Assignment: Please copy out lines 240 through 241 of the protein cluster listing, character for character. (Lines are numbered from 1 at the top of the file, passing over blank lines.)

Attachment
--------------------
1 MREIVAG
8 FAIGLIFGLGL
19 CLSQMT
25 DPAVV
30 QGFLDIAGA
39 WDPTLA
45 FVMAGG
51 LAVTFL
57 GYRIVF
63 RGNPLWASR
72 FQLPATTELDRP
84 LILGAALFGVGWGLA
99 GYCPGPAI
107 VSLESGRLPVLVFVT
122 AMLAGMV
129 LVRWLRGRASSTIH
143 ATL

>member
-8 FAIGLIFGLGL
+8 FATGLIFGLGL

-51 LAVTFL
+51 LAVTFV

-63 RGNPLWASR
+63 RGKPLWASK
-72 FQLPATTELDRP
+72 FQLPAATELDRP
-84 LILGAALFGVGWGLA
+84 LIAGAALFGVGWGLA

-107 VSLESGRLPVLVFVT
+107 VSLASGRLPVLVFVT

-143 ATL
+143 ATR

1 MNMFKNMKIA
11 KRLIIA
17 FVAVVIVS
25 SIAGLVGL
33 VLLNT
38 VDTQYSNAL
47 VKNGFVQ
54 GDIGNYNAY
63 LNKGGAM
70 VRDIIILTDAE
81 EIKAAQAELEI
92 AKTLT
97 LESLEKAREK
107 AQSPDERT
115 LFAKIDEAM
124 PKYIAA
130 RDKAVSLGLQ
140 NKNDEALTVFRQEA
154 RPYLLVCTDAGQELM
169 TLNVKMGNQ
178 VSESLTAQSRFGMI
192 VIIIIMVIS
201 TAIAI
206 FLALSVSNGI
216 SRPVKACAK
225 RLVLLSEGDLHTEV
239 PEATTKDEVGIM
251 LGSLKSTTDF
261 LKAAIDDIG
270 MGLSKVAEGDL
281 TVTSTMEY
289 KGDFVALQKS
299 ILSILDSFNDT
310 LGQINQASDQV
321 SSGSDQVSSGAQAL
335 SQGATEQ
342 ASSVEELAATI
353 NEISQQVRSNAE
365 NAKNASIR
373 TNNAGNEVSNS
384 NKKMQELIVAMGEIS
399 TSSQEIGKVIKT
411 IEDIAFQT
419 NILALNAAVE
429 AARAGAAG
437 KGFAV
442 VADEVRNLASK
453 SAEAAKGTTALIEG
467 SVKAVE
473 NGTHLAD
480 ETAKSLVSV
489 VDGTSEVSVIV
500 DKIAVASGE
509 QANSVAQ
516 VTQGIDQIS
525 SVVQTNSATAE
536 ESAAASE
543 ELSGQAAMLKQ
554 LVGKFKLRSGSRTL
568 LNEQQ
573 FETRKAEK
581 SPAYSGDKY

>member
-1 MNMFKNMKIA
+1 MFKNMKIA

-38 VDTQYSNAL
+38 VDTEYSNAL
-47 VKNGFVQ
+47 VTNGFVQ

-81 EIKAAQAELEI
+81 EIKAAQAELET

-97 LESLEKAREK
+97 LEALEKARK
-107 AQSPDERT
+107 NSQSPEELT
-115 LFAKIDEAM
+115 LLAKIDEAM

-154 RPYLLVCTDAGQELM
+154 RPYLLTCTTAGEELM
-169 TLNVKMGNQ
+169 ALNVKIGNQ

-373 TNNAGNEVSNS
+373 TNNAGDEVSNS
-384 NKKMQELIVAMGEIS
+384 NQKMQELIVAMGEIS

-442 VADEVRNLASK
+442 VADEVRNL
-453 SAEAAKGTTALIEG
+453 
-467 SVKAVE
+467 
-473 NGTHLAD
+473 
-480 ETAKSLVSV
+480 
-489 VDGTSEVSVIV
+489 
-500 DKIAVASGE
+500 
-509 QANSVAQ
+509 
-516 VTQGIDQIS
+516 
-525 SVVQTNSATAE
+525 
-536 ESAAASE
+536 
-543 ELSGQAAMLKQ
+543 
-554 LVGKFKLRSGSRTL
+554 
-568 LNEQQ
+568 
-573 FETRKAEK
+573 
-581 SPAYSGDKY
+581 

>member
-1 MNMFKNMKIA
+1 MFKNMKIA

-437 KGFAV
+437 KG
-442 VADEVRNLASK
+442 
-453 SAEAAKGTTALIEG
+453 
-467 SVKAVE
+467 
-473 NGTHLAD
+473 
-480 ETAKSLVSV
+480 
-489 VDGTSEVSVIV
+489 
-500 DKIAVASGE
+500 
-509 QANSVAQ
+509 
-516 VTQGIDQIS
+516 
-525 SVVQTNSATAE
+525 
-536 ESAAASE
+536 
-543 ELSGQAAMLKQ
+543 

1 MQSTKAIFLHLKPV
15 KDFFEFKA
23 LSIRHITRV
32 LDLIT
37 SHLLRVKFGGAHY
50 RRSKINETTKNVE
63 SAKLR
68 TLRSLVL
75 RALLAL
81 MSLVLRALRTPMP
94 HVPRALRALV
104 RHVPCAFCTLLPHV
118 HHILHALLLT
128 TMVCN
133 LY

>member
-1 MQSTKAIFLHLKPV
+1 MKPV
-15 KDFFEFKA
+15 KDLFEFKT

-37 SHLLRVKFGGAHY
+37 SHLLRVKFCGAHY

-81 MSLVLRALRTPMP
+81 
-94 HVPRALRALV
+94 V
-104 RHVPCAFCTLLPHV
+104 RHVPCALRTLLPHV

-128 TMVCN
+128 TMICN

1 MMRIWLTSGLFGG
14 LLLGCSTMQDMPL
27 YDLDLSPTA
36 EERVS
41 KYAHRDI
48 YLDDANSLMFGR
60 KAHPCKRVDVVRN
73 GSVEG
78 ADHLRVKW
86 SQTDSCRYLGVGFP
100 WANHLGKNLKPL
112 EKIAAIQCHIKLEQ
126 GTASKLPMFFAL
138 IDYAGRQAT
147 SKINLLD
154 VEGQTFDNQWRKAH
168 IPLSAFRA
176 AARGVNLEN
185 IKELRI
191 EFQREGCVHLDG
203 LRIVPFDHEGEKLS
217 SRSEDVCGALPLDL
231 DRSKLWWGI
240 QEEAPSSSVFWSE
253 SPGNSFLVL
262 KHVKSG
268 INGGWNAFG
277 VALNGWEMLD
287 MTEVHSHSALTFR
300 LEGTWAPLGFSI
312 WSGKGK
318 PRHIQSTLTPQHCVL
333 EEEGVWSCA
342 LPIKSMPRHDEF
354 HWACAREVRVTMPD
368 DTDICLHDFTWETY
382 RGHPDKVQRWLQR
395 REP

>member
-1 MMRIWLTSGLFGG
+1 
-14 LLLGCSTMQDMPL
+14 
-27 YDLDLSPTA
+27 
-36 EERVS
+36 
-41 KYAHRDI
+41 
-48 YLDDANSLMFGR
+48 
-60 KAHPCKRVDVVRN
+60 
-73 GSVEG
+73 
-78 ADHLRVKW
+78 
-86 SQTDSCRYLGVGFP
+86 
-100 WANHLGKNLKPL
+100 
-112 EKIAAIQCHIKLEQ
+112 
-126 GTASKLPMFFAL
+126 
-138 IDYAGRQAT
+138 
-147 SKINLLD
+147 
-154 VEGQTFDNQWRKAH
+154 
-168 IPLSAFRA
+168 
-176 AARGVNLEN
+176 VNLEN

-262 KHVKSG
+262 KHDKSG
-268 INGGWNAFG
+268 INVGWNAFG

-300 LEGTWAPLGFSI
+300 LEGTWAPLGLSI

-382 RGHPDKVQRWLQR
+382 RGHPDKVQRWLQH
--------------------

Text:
318 PRHIQSTLTPQHCVL
333 EEEGVWSCA